Distress signals: age differences in psychological distress before and during the COVID-19 pandemic

Publication type

Journal Article


Publication date

February 17, 2023


Psychological distress reached historically high levels in 2020, but why, and why were there pronounced age differences? We address these questions using a relatively novel, multipronged approach, part narrative review and part new data analyses. We first updated previous analyses of national surveys that showed distress was increasing in the US and Australia through 2017 and then re-analyzed data from the UK, comparing periods with and without lockdowns. We also analyzed the effects of age and personality on distress in the US during the pandemic. Results showed distress levels and age differences in distress were still increasing through 2019 in the US, UK, and Australia. The effects of lockdowns in 2020 revealed the roles of social deprivation and fear of infection. Finally, age-related differences in emotional stability accounted for the observed age differences in distress. These findings reveal the limitations of analyses comparing pre-pandemic and pandemic periods without accounting for ongoing trends. They also suggest that differences in personality traits such as emotional stability modulate responses to stressors. This could explain age and individual differences in both increases and decreases in distress in response to changes in the level of stressors such as those occurring prior to and during the COVID-19 pandemic.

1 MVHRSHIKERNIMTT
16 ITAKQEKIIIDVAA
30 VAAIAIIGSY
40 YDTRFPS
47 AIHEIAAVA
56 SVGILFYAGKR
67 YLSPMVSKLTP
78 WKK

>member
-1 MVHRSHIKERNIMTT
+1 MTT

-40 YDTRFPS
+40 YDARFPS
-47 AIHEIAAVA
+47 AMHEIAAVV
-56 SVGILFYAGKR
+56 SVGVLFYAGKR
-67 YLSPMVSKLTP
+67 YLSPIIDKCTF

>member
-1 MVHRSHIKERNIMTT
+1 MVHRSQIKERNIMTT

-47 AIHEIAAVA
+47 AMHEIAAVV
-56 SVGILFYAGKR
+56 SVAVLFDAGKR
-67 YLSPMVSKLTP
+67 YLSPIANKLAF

Published in

International Journal of Environmental Research and Public Health


Volume: 20







Open Access

23 by the authors. Licensee MDPI, Basel, Switzerland.

This article is an open access article distributed under the terms and conditions of the Creative Commons Attribution (CC BY) license (https://creativecommons.org/licenses/by/4.0/).

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